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PlantFiles: Pussy-willow, American Pussy-willow
Salix discolor

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Family: Salicaceae (sal-i-KAY-see-ee) (Info)
Genus: Salix (SAL-iks) (Info)
Species: discolor (DIS-kol-or) (Info)

3 vendors have this plant for sale.

17 members have or want this plant for trade.

View this plant in a garden

Category:
Shrubs

Height:
15-20 ft. (4.7-6 m)
20-30 ft. (6-9 m)

Spacing:
12-15 ft. (3.6-4.7 m)

Hardiness:
USDA Zone 4a: to -34.4 C (-30 F)
USDA Zone 4b: to -31.6 C (-25 F)
USDA Zone 5a: to -28.8 C (-20 F)
USDA Zone 5b: to -26.1 C (-15 F)
USDA Zone 6a: to -23.3 C (-10 F)
USDA Zone 6b: to -20.5 C (-5 F)
USDA Zone 7a: to -17.7 C (0 F)
USDA Zone 7b: to -14.9 C (5 F)
USDA Zone 8a: to -12.2 C (10 F)
USDA Zone 8b: to -9.4 C (15 F)

Sun Exposure:
Full Sun
Sun to Partial Shade

Danger:
N/A

Bloom Color:
Pink
Dark Purple/Black
Silver/Gray

Bloom Time:
Mid Spring
Late Spring/Early Summer

Foliage:
Unknown - Tell us

Other details:
Unknown - Tell us

Soil pH requirements:
Unknown - Tell us

Patent Information:
Non-patented

Propagation Methods:
From woody stem cuttings
From softwood cuttings
From semi-hardwood cuttings
From hardwood cuttings

Seed Collecting:
Unknown - Tell us

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to view:

By Gabrielle
Thumbnail #1 of Salix discolor by Gabrielle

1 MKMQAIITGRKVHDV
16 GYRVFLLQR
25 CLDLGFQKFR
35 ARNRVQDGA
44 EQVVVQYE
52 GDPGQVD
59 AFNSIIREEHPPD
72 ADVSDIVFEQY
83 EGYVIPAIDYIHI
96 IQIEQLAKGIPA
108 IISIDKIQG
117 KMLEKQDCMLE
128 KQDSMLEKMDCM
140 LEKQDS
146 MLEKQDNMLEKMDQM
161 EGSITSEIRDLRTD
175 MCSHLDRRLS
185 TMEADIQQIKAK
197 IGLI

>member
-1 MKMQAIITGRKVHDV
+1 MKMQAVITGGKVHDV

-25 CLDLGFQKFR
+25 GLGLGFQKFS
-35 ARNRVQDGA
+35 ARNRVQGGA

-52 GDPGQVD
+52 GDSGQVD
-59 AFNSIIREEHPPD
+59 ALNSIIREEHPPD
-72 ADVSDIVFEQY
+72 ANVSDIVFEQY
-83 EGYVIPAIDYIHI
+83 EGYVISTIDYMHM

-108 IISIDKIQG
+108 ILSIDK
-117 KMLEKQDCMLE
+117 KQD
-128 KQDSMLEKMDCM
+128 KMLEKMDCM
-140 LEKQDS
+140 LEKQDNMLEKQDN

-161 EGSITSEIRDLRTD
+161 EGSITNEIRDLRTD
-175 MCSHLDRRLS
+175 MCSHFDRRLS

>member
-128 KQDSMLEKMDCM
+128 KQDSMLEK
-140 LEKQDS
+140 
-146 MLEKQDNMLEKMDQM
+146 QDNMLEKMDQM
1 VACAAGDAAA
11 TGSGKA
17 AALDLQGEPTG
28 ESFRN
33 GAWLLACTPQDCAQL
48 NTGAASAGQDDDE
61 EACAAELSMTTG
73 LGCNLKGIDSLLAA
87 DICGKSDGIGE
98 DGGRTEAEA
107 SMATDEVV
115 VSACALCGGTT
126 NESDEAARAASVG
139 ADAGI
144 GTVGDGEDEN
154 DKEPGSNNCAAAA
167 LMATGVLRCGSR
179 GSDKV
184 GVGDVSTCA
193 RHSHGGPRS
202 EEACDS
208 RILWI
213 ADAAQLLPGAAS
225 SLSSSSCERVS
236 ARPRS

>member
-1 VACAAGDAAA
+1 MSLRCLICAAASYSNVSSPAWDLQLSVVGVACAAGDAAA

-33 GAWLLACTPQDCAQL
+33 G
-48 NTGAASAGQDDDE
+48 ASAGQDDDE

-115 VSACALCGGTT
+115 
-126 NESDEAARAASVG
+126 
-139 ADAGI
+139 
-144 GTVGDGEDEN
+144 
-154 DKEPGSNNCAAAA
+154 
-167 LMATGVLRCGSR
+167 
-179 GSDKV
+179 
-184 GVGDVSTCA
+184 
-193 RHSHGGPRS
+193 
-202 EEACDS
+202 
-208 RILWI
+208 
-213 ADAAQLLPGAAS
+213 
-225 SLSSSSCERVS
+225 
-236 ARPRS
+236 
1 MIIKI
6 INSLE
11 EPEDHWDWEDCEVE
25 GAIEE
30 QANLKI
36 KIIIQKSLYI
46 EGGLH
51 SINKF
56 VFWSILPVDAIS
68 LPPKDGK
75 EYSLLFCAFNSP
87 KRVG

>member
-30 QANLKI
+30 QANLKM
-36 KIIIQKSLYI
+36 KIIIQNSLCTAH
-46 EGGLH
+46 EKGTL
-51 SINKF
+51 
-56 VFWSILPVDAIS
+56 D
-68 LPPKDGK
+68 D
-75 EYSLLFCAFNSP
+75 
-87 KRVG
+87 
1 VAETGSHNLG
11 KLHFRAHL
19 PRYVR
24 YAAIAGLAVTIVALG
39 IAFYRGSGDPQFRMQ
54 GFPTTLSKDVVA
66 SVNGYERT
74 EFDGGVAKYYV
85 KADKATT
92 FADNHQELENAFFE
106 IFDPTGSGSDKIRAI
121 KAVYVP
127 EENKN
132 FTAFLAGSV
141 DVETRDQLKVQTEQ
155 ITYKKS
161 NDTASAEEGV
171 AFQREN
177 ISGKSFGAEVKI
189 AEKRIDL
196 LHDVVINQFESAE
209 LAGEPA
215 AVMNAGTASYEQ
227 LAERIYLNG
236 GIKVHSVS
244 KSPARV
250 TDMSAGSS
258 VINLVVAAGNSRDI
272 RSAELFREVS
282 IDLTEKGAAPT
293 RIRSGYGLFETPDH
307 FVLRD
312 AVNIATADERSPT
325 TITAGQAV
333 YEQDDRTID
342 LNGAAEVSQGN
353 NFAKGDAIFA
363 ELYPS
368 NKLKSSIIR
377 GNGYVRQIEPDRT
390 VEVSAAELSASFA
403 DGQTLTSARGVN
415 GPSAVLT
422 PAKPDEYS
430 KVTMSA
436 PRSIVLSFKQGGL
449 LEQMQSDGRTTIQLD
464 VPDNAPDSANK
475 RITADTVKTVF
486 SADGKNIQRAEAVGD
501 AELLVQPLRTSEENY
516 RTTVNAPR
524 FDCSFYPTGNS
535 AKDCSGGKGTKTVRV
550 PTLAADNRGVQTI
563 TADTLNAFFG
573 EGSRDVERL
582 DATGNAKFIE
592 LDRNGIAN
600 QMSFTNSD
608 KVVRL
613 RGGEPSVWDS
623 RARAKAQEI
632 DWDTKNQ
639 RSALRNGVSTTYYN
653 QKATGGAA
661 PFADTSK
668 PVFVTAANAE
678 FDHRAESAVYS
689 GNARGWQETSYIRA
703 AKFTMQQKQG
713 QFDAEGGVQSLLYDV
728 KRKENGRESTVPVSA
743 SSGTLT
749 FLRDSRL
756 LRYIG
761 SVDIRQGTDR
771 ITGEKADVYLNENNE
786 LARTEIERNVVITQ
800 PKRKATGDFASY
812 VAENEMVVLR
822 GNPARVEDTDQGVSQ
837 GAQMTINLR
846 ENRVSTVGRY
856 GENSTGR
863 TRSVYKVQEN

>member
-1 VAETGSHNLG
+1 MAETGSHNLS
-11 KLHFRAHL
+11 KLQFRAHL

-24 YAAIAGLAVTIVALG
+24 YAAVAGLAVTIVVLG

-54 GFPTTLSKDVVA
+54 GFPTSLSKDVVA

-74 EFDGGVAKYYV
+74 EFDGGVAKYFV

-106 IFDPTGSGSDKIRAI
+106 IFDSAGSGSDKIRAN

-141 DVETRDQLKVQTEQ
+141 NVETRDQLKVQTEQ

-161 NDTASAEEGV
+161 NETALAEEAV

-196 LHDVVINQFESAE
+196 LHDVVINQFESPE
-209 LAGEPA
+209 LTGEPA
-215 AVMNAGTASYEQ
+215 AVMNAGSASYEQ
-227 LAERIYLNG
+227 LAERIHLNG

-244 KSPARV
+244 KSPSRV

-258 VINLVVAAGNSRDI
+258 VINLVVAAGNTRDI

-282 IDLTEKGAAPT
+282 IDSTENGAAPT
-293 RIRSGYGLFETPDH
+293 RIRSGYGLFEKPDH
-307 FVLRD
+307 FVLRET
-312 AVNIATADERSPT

By Gabrielle
Thumbnail #2 of Salix discolor by Gabrielle

By Gabrielle
Thumbnail #3 of Salix discolor by Gabrielle

By Gabrielle
Thumbnail #4 of Salix discolor by Gabrielle

By haighr
Thumbnail #5 of Salix discolor by haighr

By haighr
Thumbnail #6 of Salix discolor by haighr

Profile:

4 positives
7 neutrals
No negatives

Gardeners' Notes:

RatingAuthorContent
Neutral coriaceous On Mar 10, 2014, coriaceous from ROSLINDALE, MA wrote:

A great plant to encounter in the wild in late winter/early spring when the catkins are on display. The males are much showier than the females.

An inferior choice for a landscape situation, because it needs to be cut to the ground annually to keep the flowers at eye level, and to keep it from turning into a tree. Also, it's highly prone to a canker disease in North America, to which many other willows are resistant.

A much showier and easier plant is rose-gold pussy willow, Salix gracilistyla---not the widely hyped cultivar 'Melanostachys', but any male selection of the plain species, which covers its branches with big silver-pink catkins in mid-January. It's a shrub that won't get much over 10' tall even if you don't prune it. It's also resistant to the canker.

Positive beachwoman On Mar 4, 2013, beachwoman from South Kingstown, RI (Zone 5b) wrote: